Our office has recognized a limited exception to the rule that negligent loss of proposal information does not entitle the offeror to relief. The exception generally applies where the loss was not an isolated act of negligence, but rather arises out of a systematic failure in the agency's procedures that typically results in multiple or repetitive instances of lost information. Project Res., Inc., B-297968, Mar. 31, 2006, 2006 CPD para. 58 at 2; Shubhada, Inc., supra, at 4. The exception does not apply here as there is no evidence--and IMC has not suggested--that the agency has, for example, lost the proposal information submitted by other offerors, or previously lost proposal information.

In sum, even accepting the possibility that the agency lost or destroyed the original bid bond, on this record, we believe the agency reasonably rejected IMC's proposal as unacceptable.[2]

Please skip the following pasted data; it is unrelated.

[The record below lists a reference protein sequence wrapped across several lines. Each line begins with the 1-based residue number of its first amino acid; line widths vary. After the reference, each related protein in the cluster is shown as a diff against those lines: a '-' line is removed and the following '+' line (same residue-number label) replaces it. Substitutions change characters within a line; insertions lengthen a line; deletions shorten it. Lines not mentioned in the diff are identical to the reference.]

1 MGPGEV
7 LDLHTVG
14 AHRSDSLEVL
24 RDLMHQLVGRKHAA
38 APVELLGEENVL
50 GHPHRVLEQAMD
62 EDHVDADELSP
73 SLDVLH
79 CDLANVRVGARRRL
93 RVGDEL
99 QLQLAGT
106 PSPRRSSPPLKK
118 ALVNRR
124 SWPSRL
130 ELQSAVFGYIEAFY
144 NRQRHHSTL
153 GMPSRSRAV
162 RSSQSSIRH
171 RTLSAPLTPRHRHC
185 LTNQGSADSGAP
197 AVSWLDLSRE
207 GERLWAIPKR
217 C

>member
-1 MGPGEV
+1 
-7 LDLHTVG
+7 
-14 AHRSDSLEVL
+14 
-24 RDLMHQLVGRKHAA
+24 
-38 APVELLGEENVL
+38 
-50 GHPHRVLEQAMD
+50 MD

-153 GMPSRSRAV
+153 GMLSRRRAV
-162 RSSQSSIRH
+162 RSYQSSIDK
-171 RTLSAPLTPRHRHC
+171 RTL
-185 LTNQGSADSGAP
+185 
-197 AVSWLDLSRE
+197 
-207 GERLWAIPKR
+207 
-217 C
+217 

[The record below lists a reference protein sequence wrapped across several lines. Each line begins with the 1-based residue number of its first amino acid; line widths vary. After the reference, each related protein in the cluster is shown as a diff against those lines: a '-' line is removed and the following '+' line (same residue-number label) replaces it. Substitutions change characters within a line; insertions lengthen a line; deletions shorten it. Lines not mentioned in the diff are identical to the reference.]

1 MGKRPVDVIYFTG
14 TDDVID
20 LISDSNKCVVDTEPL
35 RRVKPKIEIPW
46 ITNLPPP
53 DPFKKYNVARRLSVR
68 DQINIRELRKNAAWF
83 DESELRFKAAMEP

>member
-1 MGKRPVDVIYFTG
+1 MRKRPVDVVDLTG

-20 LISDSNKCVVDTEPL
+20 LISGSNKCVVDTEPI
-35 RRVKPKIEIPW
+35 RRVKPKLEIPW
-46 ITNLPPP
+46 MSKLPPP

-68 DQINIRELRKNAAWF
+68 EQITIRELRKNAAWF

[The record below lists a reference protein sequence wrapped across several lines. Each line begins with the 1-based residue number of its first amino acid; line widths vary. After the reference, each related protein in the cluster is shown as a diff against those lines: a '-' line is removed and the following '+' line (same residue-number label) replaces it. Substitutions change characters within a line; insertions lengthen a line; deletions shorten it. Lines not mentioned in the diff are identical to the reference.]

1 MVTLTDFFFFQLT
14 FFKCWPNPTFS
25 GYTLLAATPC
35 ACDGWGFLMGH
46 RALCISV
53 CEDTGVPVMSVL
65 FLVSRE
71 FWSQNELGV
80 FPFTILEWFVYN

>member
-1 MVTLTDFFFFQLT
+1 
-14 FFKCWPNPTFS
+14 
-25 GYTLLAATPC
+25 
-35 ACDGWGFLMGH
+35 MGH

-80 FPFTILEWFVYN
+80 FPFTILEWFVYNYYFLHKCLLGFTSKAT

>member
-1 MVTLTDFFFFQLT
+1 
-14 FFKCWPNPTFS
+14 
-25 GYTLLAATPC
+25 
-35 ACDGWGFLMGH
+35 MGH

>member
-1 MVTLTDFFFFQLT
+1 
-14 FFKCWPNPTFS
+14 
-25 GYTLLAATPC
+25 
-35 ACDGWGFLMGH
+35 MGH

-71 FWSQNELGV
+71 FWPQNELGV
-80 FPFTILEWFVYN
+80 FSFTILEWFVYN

The protest is denied.

Lynn H. Gibson
General Counsel



[1] The MATOC awardees were Brantley Construction Company, LLC; TEAM Construction, LLC; Triune-Beck Joint Venture; Tyler Construction Group, Inc.; and Leebcor Services LLC.

[2] IMC also challenges the agency's findings that the surety agent's signature was not original and that a duly authorized IMC officer failed to execute the bid bond. Since IMC's failure to submit an original bid bond otherwise renders its proposal unacceptable, we need not resolve these other issues.